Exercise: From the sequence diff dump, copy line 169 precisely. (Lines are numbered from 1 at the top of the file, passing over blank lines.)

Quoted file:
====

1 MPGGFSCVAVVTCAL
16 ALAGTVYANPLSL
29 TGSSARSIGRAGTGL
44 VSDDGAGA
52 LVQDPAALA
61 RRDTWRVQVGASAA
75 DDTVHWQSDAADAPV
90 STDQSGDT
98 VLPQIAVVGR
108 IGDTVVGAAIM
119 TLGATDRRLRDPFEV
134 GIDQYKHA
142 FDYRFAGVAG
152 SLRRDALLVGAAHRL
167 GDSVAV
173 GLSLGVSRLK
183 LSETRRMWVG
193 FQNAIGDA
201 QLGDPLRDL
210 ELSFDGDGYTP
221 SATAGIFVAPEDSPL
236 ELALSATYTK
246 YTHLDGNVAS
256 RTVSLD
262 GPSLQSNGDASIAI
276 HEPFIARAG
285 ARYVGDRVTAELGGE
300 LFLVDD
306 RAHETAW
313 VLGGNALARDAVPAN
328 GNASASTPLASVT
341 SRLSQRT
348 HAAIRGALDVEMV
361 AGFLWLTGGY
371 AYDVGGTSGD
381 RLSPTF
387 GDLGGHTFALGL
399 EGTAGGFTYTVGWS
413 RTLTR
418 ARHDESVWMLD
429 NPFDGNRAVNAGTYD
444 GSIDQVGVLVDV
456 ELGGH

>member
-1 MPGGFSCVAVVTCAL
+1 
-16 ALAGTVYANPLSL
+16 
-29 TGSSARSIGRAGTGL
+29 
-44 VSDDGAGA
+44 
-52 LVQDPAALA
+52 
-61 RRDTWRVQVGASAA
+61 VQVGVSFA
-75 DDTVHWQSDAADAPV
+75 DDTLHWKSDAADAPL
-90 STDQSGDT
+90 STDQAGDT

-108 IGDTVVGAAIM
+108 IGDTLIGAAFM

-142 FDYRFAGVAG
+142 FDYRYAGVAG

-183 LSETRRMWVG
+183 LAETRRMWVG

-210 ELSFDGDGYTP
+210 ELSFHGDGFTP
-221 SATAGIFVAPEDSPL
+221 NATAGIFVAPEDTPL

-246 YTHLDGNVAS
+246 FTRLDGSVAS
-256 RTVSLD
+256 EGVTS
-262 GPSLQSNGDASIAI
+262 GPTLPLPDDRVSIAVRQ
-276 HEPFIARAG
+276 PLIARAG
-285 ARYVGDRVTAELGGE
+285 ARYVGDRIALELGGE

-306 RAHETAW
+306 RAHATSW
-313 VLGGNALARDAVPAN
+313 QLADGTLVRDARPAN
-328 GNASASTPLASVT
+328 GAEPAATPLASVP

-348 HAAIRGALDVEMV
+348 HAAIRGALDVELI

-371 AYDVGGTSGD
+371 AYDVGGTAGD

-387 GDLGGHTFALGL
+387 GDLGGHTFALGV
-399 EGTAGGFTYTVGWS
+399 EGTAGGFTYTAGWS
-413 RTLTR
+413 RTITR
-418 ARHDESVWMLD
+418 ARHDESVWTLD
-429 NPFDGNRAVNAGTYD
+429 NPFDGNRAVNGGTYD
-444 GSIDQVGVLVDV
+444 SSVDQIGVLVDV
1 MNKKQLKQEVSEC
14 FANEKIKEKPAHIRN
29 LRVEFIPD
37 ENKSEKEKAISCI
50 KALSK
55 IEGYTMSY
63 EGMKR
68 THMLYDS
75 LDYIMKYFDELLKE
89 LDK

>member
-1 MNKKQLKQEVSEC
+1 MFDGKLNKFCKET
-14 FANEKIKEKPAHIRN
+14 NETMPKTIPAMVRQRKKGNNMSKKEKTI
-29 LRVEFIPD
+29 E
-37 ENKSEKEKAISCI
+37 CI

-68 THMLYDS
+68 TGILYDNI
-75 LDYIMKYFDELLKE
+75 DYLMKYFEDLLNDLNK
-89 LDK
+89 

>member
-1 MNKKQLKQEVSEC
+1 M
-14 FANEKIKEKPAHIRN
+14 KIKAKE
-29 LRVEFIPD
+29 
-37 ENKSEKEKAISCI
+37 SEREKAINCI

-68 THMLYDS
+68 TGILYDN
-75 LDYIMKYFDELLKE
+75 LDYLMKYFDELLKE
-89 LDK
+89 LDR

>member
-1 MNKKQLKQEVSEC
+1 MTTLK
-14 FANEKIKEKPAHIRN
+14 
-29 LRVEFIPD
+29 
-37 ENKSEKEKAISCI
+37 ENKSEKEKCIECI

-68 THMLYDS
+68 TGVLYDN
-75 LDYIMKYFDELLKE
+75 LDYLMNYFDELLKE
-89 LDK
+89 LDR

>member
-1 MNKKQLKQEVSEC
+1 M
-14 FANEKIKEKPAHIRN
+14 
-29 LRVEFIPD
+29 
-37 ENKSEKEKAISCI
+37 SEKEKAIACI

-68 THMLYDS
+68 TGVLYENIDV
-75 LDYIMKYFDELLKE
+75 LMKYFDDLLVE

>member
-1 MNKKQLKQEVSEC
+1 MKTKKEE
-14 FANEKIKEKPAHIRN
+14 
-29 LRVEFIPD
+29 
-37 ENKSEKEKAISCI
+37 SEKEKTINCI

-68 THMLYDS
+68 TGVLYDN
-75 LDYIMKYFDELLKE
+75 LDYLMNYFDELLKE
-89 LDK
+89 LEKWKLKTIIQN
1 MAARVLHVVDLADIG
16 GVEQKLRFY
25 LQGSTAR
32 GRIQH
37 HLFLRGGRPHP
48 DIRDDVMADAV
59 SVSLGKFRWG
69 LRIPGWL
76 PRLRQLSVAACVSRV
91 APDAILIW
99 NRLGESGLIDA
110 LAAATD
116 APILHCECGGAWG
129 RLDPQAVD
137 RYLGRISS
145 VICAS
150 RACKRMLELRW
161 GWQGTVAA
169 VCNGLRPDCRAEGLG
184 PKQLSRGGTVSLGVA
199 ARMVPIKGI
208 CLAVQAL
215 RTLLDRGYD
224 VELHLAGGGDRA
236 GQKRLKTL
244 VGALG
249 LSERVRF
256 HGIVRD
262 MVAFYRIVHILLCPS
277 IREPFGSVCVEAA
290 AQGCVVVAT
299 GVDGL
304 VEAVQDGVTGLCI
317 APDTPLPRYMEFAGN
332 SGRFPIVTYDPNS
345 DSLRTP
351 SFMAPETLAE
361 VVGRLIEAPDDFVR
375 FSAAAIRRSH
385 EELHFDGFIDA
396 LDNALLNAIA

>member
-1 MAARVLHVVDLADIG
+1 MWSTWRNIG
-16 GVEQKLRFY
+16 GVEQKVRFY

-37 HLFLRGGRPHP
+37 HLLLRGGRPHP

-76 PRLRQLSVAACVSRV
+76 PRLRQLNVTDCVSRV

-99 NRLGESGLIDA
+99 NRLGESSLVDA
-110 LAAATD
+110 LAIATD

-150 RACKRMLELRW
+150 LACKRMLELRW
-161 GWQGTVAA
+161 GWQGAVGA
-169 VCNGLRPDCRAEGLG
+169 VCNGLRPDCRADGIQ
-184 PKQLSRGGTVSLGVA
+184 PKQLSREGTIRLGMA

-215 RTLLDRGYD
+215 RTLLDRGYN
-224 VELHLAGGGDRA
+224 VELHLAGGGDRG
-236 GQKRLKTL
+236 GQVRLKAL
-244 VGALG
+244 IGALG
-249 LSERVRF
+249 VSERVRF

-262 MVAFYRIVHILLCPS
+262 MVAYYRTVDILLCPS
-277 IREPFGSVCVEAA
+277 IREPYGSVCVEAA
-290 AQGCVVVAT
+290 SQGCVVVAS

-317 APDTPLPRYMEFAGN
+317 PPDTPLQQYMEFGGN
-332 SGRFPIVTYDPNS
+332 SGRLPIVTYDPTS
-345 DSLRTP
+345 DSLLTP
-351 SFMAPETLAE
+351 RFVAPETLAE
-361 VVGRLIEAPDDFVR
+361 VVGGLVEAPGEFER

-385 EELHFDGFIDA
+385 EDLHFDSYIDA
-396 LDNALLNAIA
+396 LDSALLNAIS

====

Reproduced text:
-75 LDYIMKYFDELLKE